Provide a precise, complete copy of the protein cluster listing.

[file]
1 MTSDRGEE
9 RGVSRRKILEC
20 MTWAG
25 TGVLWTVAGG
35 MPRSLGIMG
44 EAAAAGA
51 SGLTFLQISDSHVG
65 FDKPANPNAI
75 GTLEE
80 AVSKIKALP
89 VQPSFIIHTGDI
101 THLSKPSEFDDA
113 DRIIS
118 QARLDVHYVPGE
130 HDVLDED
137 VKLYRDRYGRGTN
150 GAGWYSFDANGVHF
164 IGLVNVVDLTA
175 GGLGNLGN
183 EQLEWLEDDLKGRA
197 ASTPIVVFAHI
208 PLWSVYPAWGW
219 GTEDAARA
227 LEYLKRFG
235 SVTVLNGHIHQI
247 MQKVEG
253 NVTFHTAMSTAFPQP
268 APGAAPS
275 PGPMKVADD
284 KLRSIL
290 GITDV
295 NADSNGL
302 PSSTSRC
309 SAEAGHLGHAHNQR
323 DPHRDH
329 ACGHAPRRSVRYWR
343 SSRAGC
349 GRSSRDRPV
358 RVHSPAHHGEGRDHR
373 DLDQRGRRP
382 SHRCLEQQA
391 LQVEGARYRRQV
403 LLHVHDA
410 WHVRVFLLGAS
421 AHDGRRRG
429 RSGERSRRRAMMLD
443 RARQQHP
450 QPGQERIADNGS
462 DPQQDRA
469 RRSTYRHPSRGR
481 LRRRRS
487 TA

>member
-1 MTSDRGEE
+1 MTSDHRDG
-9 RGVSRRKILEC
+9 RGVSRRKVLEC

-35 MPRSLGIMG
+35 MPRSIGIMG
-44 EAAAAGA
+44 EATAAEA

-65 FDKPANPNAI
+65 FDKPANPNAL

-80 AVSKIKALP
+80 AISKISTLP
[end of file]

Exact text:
1 MTSDRGEE
9 RGVSRRKILEC
20 MTWAG
25 TGVLWTVAGG
35 MPRSLGIMG
44 EAAAAGA
51 SGLTFLQISDSHVG
65 FDKPANPNAI
75 GTLEE
80 AVSKIKALP
89 VQPSFIIHTGDI
101 THLSKPSEFDDA
113 DRIIS
118 QARLDVHYVPGE
130 HDVLDED
137 VKLYRDRYGRGTN
150 GAGWYSFDANGVHF
164 IGLVNVVDLTA
175 GGLGNLGN
183 EQLEWLEDDLKGRA
197 ASTPIVVFAHI
208 PLWSVYPAWGW
219 GTEDAARA
227 LEYLKRFG
235 SVTVLNGHIHQI
247 MQKVEG
253 NVTFHTAMSTAFPQP
268 APGAAPS
275 PGPMKVADD
284 KLRSIL
290 GITDV
295 NADSNGL
302 PSSTSRC
309 SAEAGHLGHAHNQR
323 DPHRDH
329 ACGHAPRRSVRYWR
343 SSRAGC
349 GRSSRDRPV
358 RVHSPAHHGEGRDHR
373 DLDQRGRRP
382 SHRCLEQQA
391 LQVEGARYRRQV
403 LLHVHDA
410 WHVRVFLLGAS
421 AHDGRRRG
429 RSGERSRRRAMMLD
443 RARQQHP
450 QPGQERIADNGS
462 DPQQDRA
469 RRSTYRHPSRGR
481 LRRRRS
487 TA

>member
-1 MTSDRGEE
+1 MTSDHRDG
-9 RGVSRRKILEC
+9 RGVSRRKVLEC

-35 MPRSLGIMG
+35 MPRSIGIMG
-44 EAAAAGA
+44 EATAAEA

-65 FDKPANPNAI
+65 FDKPANPNAL

-80 AVSKIKALP
+80 AISKISTLP